Plotting

Motion through one minute of latitude around a great circle of latitude represents a movement of 1 Nm across the surface of the Earth. Motion across one minute of longitude at the equator represents an equal distance, 1Nm. The surface motion for a one minute change of longitude is reduced as latitude increases. The longitude scale on a conventional plotting sheet is designed to take account of this change of scale.

I used a conventional plotting sheet to solve Ex6 q1 of the RYA ocean yachtmaster course:

Plot the first position line (Noon latitude in this case)

Plot the second position line

From any point on the first PL draw a vector to show the run of the boat

Run a line parallel with the first PL to the end of the boat vector

The intersection with the second PL shows the new **Observed Position**

The longitude scale was defined by the grid at the bottom right of the plotting sheet. How to use draw software to solve the problem:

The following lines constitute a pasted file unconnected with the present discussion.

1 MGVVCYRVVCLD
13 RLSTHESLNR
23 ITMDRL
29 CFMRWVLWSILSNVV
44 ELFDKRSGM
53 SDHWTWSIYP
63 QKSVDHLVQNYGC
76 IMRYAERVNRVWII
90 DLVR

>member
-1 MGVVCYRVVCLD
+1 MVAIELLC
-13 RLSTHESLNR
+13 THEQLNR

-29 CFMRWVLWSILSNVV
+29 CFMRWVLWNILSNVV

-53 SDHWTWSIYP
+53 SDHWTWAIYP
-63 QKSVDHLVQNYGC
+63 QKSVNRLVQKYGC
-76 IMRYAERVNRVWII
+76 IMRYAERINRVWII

The radius of a circle of longitude varies with the cosine of the latitude. So the longitude scale is proportional to the cosine of the latitude.

We are at latitude 50S; cos 50 = 0.64. Draw a large square and set the height:width as 1:0.64; centre on this rectangle and sub divide the scale in one minute steps

**Using real graph paper the vertical
scale would be easy to define. You might chose 2cm to represent 1 minute
of latitude at 50 N. If so the horizontal scale for longitude would become 2*0.64
= 1.28 cm per minute.**

Solution for Ex6 Q2

And for Ex6 Q3 on a plotting sheet

Click here for a latitude 50 degrees plotting sheet

These bookish questions are interesting however for a sample of reality follow the link for Sun Run Sun where you will find log extracts and a plot for the afternoon of July 31 1988 when Tony Burris was on passage between Egypt and Crete.